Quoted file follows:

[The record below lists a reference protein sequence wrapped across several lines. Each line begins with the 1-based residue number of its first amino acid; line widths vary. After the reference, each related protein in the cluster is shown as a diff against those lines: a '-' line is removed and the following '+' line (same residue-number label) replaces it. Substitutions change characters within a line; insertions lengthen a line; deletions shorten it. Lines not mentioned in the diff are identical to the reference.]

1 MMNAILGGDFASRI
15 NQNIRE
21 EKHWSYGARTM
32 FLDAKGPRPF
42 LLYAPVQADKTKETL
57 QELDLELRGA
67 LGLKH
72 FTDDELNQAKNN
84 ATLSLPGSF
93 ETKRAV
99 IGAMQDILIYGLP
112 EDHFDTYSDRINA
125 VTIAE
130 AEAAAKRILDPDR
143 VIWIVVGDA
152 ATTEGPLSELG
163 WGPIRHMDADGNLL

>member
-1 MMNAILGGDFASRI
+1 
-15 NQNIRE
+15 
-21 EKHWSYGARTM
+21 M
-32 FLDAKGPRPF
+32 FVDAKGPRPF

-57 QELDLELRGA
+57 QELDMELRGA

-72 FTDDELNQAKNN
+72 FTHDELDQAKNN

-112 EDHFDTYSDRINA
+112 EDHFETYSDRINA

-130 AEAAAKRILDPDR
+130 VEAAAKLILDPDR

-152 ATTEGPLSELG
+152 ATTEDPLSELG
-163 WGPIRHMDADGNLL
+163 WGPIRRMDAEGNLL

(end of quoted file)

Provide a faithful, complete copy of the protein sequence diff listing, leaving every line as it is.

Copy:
[The record below lists a reference protein sequence wrapped across several lines. Each line begins with the 1-based residue number of its first amino acid; line widths vary. After the reference, each related protein in the cluster is shown as a diff against those lines: a '-' line is removed and the following '+' line (same residue-number label) replaces it. Substitutions change characters within a line; insertions lengthen a line; deletions shorten it. Lines not mentioned in the diff are identical to the reference.]

1 MMNAILGGDFASRI
15 NQNIRE
21 EKHWSYGARTM
32 FLDAKGPRPF
42 LLYAPVQADKTKETL
57 QELDLELRGA
67 LGLKH
72 FTDDELNQAKNN
84 ATLSLPGSF
93 ETKRAV
99 IGAMQDILIYGLP
112 EDHFDTYSDRINA
125 VTIAE
130 AEAAAKRILDPDR
143 VIWIVVGDA
152 ATTEGPLSELG
163 WGPIRHMDADGNLL

>member
-1 MMNAILGGDFASRI
+1 
-15 NQNIRE
+15 
-21 EKHWSYGARTM
+21 M
-32 FLDAKGPRPF
+32 FVDAKGPRPF

-57 QELDLELRGA
+57 QELDMELRGA

-72 FTDDELNQAKNN
+72 FTHDELDQAKNN

-112 EDHFDTYSDRINA
+112 EDHFETYSDRINA

-130 AEAAAKRILDPDR
+130 VEAAAKLILDPDR

-152 ATTEGPLSELG
+152 ATTEDPLSELG
-163 WGPIRHMDADGNLL
+163 WGPIRRMDAEGNLL